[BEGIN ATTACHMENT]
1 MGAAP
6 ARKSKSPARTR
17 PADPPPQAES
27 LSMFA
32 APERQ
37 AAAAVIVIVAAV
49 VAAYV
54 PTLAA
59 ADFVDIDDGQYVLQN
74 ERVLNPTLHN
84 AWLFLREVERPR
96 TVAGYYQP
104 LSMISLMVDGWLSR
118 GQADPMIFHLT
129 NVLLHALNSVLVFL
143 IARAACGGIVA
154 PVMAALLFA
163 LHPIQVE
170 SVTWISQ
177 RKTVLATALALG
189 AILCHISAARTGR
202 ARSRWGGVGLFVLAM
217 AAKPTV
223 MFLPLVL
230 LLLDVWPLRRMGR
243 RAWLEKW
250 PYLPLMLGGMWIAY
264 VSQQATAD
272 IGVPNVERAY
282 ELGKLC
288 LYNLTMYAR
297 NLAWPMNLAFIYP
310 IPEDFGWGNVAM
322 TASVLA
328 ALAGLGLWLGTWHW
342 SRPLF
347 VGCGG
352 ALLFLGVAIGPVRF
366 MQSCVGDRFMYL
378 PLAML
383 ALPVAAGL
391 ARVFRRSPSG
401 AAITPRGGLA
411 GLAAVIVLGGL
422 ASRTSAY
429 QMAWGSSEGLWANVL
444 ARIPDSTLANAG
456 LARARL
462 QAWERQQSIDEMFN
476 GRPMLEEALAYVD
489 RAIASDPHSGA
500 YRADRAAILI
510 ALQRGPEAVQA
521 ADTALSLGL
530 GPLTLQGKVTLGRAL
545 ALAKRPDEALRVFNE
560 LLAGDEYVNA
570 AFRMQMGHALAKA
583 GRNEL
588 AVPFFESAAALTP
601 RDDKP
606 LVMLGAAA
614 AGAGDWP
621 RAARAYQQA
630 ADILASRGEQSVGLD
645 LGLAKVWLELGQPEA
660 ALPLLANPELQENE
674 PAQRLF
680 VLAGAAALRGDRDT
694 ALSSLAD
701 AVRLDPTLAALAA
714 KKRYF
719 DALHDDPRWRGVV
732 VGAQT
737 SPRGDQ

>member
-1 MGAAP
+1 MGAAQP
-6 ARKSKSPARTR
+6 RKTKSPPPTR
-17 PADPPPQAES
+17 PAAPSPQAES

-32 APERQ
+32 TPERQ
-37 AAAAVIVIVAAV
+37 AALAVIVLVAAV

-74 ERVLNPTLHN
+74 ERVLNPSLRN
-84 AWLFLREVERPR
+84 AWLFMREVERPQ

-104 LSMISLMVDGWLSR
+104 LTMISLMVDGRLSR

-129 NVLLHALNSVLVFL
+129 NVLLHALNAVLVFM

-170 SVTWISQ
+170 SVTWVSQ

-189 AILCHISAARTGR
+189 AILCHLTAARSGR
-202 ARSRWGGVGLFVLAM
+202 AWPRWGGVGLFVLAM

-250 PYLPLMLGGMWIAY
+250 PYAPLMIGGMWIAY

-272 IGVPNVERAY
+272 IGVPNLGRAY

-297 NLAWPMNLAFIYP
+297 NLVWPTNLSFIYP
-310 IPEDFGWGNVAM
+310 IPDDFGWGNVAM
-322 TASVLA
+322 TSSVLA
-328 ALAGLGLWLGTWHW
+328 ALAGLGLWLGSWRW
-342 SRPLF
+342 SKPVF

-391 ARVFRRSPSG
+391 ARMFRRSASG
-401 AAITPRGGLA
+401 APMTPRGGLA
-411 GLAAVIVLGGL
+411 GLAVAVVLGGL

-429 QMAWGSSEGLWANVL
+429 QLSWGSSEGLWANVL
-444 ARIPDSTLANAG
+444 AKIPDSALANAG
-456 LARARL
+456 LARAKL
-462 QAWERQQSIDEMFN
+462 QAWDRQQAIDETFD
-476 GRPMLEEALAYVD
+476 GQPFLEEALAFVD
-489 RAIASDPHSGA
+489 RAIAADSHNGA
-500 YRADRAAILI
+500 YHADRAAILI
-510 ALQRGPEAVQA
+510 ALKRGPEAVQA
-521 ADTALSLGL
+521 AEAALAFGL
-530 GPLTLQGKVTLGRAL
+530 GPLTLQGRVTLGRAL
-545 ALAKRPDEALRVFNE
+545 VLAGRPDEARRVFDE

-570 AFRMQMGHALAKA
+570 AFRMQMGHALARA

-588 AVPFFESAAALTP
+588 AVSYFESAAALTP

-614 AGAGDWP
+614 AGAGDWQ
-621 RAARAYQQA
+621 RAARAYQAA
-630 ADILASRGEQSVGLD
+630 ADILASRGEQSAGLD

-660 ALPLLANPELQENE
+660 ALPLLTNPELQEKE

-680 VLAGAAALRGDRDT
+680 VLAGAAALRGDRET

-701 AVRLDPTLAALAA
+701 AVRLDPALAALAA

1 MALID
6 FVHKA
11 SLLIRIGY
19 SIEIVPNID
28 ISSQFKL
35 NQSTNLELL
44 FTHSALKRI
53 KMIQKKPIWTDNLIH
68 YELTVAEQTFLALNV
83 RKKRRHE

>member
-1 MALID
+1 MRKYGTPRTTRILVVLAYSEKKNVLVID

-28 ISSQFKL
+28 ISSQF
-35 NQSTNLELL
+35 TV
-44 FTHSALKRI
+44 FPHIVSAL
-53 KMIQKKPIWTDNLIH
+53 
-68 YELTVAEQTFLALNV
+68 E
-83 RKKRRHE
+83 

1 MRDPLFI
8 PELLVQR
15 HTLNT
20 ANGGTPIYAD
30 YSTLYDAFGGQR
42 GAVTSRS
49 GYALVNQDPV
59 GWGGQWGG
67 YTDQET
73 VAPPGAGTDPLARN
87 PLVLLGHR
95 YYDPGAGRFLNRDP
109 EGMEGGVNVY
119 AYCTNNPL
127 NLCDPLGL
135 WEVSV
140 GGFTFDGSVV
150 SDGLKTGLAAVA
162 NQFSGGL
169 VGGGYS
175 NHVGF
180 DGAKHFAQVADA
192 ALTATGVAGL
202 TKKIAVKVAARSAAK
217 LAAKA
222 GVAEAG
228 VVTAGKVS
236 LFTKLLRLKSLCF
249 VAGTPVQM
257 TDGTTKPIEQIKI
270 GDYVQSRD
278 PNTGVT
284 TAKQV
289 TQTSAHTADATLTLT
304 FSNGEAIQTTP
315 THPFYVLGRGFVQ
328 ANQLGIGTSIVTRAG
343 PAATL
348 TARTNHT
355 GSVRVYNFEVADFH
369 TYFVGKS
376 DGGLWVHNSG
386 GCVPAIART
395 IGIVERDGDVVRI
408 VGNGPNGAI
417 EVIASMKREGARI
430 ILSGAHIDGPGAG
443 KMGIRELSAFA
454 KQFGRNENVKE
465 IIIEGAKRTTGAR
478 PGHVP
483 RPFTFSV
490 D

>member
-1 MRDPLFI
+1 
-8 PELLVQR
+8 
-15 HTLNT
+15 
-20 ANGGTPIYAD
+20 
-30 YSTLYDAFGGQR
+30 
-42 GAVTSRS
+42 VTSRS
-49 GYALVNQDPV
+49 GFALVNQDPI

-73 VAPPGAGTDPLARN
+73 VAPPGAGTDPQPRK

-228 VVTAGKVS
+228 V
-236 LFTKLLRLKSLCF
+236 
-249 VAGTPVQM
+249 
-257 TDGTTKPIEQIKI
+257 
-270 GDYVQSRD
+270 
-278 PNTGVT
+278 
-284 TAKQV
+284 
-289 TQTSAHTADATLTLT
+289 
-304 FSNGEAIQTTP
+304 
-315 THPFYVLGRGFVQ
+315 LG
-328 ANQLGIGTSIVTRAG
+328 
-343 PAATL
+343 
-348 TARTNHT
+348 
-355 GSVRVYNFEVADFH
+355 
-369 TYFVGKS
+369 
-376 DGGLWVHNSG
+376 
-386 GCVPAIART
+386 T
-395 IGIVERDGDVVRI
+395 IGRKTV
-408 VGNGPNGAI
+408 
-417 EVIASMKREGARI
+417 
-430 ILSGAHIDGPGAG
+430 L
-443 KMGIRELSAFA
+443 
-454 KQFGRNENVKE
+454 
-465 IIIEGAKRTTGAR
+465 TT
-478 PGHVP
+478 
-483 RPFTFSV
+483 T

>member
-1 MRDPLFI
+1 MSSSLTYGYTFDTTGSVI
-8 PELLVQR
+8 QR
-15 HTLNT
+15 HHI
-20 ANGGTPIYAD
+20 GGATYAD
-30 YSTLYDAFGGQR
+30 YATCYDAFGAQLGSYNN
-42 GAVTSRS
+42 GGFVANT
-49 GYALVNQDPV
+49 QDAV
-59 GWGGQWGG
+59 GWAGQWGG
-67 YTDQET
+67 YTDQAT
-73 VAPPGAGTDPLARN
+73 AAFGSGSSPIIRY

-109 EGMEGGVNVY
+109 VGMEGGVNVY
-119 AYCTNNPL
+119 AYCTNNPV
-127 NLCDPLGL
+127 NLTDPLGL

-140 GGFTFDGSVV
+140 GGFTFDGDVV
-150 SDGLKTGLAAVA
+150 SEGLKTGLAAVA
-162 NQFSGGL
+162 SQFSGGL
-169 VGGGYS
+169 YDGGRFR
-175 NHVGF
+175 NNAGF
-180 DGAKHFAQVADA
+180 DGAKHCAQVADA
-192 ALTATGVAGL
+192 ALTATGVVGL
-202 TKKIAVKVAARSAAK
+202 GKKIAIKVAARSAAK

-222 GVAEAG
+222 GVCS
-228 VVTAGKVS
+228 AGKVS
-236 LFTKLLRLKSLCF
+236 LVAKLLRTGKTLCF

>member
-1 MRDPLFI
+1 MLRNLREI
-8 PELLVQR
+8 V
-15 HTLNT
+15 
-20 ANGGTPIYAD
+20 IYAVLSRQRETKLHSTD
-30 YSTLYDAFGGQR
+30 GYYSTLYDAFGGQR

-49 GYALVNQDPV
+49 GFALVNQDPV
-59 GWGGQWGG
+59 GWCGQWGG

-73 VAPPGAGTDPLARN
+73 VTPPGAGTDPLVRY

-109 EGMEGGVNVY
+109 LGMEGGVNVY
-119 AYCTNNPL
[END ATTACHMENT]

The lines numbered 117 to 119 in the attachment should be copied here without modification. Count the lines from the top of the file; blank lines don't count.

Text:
-401 AAITPRGGLA
+401 APMTPRGGLA
-411 GLAAVIVLGGL